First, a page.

Massage therapy’s benefits in the areas of both pain relief and depression alleviation could be used by those with rheumatoid arthritis.

More than 1.3 million adults in the U.S. suffer from rheumatoid arthritis, with 75 percent of those afflicted being women.

New research indicates people who have rheumatoid arthritis—which causes pain, stiffness, swelling and deterioration of joints—are twice as likely to be depressed as people in the general population.

Researchers at Nagoya City University and Nagoya University Graduate Schools of Medicine in Japan studied the interrelationship between levels of depression symptoms, C-reactive protein (CRP) level and pain, confirming a significant positive association between depressive symptoms and CRP level in rheumatoid arthritis patients.

According to this study, the inflammation and depression each independently increased the likelihood of severe pain. The combined effects of high CRP levels and depression predicted severe pain even more strongly.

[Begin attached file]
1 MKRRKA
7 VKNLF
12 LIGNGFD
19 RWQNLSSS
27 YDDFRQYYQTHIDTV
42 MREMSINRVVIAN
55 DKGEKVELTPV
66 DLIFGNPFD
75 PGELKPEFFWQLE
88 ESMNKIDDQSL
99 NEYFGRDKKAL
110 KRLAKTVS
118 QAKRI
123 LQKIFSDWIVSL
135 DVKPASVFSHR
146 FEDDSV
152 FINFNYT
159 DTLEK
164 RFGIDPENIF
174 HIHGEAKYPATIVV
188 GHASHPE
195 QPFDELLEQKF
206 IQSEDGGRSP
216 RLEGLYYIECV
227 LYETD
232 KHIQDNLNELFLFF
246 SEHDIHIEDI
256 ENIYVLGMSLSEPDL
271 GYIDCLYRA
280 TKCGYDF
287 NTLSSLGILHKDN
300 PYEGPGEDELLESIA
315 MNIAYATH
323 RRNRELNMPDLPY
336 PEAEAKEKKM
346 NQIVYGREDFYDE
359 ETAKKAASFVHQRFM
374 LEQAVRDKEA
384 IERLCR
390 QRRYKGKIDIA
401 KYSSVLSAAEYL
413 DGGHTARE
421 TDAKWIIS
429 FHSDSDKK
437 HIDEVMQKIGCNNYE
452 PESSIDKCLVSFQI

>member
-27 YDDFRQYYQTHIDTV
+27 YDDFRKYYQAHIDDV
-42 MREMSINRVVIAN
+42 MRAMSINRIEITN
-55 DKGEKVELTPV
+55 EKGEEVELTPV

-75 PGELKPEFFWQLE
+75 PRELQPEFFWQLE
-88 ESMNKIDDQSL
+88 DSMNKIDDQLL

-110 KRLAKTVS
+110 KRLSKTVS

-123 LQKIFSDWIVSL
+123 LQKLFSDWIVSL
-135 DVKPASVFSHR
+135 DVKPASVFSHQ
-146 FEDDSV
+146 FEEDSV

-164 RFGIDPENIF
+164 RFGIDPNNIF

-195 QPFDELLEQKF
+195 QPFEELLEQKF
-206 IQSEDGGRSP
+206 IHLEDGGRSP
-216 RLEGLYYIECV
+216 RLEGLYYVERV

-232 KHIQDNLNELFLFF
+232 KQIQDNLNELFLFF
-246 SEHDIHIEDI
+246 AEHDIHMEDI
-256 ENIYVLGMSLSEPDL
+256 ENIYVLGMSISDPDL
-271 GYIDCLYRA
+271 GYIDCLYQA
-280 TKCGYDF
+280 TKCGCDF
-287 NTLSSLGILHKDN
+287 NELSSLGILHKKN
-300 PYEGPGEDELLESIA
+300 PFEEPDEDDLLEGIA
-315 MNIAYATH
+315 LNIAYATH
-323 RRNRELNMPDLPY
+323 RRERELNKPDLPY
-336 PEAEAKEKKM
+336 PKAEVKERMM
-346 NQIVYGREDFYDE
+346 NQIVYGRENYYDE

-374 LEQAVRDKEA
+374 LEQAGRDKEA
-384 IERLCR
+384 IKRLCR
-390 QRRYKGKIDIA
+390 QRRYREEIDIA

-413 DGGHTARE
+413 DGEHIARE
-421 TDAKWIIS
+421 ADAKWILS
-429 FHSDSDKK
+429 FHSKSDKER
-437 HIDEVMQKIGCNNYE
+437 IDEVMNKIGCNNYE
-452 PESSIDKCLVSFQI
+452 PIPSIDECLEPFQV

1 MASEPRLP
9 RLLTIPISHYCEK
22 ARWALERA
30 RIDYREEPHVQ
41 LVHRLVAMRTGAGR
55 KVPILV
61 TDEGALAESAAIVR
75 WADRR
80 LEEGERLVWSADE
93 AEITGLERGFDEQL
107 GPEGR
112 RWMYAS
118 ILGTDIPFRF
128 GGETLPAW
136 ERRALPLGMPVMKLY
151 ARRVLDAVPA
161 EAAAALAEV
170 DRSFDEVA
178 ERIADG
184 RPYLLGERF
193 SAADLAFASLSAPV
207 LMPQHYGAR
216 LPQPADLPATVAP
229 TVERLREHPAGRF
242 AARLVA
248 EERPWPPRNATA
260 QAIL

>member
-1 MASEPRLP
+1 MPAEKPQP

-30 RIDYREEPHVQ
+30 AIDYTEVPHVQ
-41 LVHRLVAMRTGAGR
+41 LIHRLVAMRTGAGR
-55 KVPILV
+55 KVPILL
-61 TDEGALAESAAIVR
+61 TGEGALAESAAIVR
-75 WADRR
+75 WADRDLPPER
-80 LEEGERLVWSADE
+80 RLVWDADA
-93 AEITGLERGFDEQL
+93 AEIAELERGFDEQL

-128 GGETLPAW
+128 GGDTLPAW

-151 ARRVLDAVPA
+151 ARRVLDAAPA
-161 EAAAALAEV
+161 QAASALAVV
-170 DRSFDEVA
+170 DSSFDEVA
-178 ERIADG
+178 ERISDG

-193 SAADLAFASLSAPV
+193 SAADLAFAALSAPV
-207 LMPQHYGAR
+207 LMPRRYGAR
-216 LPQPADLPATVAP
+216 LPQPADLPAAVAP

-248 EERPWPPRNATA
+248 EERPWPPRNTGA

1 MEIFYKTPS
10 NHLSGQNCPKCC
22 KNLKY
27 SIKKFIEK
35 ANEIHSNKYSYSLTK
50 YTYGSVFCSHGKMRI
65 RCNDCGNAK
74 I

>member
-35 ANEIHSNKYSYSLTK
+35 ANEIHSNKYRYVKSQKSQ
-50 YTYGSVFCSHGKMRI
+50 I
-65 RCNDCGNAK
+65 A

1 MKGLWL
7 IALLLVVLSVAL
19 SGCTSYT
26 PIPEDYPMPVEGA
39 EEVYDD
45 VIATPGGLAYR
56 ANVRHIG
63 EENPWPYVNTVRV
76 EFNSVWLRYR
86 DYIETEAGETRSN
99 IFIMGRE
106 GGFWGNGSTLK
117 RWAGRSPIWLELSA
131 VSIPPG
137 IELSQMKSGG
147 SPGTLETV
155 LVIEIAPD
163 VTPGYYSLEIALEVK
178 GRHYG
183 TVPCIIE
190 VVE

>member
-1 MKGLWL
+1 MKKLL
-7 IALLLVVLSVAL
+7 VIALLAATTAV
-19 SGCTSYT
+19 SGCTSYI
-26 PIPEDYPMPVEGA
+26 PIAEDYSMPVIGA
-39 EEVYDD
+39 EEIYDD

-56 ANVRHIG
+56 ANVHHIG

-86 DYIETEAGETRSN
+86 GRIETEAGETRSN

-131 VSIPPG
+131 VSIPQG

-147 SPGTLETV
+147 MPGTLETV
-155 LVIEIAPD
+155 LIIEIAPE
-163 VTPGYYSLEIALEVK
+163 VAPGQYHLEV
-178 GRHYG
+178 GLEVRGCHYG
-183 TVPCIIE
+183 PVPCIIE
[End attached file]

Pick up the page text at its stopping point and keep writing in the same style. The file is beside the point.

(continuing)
Massage therapy has been shown to benefit arthritis sufferers; researchers at the Touch Research Institutes (TRI) at the University of Miami School of Medicine in Miami, Florida, for example, found that massage is effective in reducing hand pain and increasing grip strength.

Several studies have shown a link between massage therapy and decreased depression among new mothers, menopausal women, pregnant women and cancer patients.

One TRI study, for example, found massage eases anxiety and depression, as well as leg and back pain, in depressed pregnant women.

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